Adapted from a recent online discussion.
Friend's role in love triangle makes her question friendship
Houston: My roommate and good friend is the other woman to a man who's in a long-distance relationship. From what I know, the girlfriend thinks it's a serious, committed relationship, and I've heard the guy say things like "This is just what men do" and other thinking along those lines.
I have no respect for this guy, and am wondering how to handle the fact that I'm losing respect for my roommate through all of this, too.
For what it's worth, he treats her very well and I've seen him take care of her when she needed it, but I can't get the icky feeling out whenever I see him, and more often lately her, too. How can I prevent my judgment of their situation from affecting how I look at my friend? It's also gotten tougher lately as she's been spending more and more time with him, so I hardly see her as just the fun, cool girl I used to live with.
Carolyn: Question back at you: Why do you want to prevent your judgment of their situation from affecting how you look at your friend?
It's important not to be judgment-AL; you don't want to draw conclusions you don't have standing to draw.
You also can't apply tougher standards to her than you do to yourself. Maybe you haven't ever been one point in a love triangle yourself, and even can rightly predict that you'll never let yourself be one. Fair enough. But those are narrow parameters. Broaden them to include instances where you told yourself what you wanted to hear, in order to justify something you knew you shouldn't be doing, and then ask yourself — can I really feel superior to my roommate now?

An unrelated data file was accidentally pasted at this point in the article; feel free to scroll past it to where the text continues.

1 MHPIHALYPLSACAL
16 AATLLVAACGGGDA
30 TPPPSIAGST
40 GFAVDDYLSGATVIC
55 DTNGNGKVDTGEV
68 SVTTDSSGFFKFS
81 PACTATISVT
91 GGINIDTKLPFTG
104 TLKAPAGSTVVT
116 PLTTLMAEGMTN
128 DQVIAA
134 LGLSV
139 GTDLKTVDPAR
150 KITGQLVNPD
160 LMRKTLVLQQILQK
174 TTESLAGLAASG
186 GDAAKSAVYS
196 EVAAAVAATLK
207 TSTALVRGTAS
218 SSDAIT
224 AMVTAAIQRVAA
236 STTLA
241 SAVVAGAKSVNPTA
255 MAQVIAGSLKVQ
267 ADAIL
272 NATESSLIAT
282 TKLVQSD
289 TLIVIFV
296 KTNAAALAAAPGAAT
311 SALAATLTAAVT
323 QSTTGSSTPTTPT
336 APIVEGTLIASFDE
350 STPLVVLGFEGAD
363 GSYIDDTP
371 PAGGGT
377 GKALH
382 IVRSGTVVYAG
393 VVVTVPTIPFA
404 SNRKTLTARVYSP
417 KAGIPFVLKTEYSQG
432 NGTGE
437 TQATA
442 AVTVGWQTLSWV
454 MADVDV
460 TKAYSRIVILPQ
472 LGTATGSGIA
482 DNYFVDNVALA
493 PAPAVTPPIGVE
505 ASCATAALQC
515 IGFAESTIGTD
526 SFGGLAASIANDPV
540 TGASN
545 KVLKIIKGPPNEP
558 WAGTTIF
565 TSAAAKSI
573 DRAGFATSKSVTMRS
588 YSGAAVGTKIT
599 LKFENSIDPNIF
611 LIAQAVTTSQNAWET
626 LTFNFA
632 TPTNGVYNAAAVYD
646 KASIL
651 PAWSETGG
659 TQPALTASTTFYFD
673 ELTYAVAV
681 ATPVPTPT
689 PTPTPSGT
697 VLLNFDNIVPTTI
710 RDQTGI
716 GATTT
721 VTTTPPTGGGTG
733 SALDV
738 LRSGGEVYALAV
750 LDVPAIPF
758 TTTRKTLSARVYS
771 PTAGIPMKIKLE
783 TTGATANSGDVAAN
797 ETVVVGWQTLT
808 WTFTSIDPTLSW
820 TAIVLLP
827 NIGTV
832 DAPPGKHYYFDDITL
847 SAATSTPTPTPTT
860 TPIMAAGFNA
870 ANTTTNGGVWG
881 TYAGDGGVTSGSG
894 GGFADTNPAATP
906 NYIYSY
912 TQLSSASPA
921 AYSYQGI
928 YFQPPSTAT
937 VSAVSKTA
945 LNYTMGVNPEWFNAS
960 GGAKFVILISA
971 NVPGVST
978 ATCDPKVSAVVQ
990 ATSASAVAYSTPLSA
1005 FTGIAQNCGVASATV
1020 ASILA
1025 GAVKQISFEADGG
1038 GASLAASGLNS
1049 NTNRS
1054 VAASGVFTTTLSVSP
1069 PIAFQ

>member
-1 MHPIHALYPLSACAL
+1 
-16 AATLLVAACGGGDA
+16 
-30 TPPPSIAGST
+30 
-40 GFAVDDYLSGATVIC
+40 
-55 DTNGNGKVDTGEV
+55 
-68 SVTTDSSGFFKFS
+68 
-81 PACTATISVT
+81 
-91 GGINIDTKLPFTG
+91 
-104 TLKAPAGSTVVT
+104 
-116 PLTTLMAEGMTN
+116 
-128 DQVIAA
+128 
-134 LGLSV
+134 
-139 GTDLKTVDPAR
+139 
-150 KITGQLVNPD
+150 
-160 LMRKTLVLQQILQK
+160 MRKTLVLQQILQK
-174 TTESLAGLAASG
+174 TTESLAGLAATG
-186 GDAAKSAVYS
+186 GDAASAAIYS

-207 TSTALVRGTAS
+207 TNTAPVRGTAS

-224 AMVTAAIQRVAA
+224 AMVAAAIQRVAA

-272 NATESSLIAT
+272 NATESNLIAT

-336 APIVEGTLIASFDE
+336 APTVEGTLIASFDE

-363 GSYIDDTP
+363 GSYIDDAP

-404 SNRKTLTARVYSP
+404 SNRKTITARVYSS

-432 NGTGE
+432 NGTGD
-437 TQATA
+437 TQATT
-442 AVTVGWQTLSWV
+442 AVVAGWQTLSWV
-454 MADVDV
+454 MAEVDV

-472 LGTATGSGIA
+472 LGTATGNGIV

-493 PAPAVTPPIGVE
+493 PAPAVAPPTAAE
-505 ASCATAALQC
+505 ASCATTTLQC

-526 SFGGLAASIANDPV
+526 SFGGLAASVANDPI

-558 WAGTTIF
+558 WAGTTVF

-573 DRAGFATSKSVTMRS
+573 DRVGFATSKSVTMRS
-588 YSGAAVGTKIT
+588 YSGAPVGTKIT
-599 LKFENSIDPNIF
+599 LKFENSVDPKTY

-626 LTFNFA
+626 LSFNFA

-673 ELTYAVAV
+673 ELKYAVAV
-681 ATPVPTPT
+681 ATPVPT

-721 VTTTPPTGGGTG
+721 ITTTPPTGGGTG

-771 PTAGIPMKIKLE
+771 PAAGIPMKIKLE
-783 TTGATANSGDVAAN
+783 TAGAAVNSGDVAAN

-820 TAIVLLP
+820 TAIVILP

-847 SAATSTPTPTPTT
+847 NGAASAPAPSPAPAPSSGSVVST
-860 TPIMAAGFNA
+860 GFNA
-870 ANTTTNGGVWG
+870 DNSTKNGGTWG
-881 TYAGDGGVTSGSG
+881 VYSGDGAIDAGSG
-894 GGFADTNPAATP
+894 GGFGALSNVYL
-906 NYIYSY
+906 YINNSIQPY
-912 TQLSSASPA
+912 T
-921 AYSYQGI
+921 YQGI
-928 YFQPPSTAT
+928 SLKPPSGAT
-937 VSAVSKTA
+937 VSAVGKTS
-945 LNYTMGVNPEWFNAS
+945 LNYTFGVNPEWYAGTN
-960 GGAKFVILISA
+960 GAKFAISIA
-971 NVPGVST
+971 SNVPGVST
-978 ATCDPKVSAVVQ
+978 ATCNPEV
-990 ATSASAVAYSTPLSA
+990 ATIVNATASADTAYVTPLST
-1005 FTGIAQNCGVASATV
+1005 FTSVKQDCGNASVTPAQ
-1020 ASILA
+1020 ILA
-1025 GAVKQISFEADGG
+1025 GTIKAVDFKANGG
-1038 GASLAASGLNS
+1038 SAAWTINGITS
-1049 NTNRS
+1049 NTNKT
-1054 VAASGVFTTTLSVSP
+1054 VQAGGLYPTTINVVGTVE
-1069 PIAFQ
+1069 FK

When you do know enough to judge, and you can honestly say she has crossed an un-crossable line, then there's a third trap to avoid: You don't want to deny people their humanity. We are all shaped by the errors of others, and we all make errors ourselves. Friends look at the whole person, and not just at one choice or action.
That said, it's certainly within the bounds of good friendship to use your judgment. And if your judgment tells you your friend perhaps is not the person you thought she was, and if her actions are giving you cause to question whether you can trust her, or you see no signs of remorse or even internal conflict over her actions, or if that one choice or action is bad enough to outweigh what you see as the good in her, then those are legitimate challenges to the friendship.
This is one reason friends aren't always friends forever. You're entitled to recognize, acknowledge and act on serious differences — in interests, priorities, and, yes, even values. In a way, it's about admitting your own mistake in thinking you and she had enough in common to be friends.
Other Woman, Redux: What if the other woman is your older sister? I'm resisting the urge to send your column to her. I'm trying to not be judgment-AL, but it is becoming increasingly difficult to talk to her.
Carolyn: Tell her that. Exact words. It may sound mean, but it's a favor to her.